The Path To Control

Updated: Apr 12, 2018

10 am Saturday morning. The store is jam packed with people and you just checked in. You’re walking up and down the aisles approaching every customer you possibly can. One customer after the next either doesn’t have the time to talk, isn’t interested, has a new home, among other excuses. You finally get an appointment set but in the back of your mind you’re thinking,

"Am I able to achieve the results I want? Am I really in control?"

Knowing when you’re in control is one of the most important attributes to have when you are working in this profession. However some of us need a path to get there.

The first step in the path to control is when you are unaware that what you are doing is ineffective to achieve results. What does this look like in the way of being a Field Marketing Representative? Well the two main areas of focus on your success in this line of work is how many people you approach and what you say to them (your pitch). You might have every piece of dialogue in your pitch memorized but you do not realize that you are opting to not approach certain people. Or you could be approaching everyone but you don’t know that certain aspects of your pitch are not well rounded or missing entirely, leading you to check out with zero appointments.

Once you check out from your shift one too many times with nothing to show for it, you will do one of the following: Either you will quit, or you will finally reach out to your FMC to get a grasp on where you are falling short. Once you do and finally know where you are in need of improvement, you have now reached the next step in control.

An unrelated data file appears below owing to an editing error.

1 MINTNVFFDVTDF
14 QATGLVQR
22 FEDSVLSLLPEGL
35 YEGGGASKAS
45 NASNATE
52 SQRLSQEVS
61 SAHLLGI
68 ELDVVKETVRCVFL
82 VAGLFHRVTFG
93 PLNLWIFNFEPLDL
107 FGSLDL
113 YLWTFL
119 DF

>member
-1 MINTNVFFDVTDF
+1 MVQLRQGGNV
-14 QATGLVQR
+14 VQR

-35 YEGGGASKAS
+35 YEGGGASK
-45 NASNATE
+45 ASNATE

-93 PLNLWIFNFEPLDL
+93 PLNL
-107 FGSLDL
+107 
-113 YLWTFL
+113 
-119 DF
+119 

At this step you know what you are doing is not leading you to get results, thus you are able to take action for improvement. You can now take that time to practice and perfect your craft. Once your improvements are recognized and they lead you to positive results, you are now at the next step in the path to control. You are able to use the skills you have learned but only when you apply a level of effort. You could know your pitch, but have to think about what you are saying next.

From here the longer you maintain your competence, your confidence will follow and increase exponentially. Were you ever told,

“Just be more confident.”

Finally, you are now in control. At this final step, you would be able to execute the skills you’ve learned effortlessly without any thought. This can take form in knowing your pitch, using the store to establish rapport with customers, even building connections with store associates that will guide customers your way.

No matter where you are seeking control, this pathway never deviates. One step will always lead to the next. So the next time you might ask yourself whether or not you’re in control, reference this path and see which step you are in so you know how to move forward.

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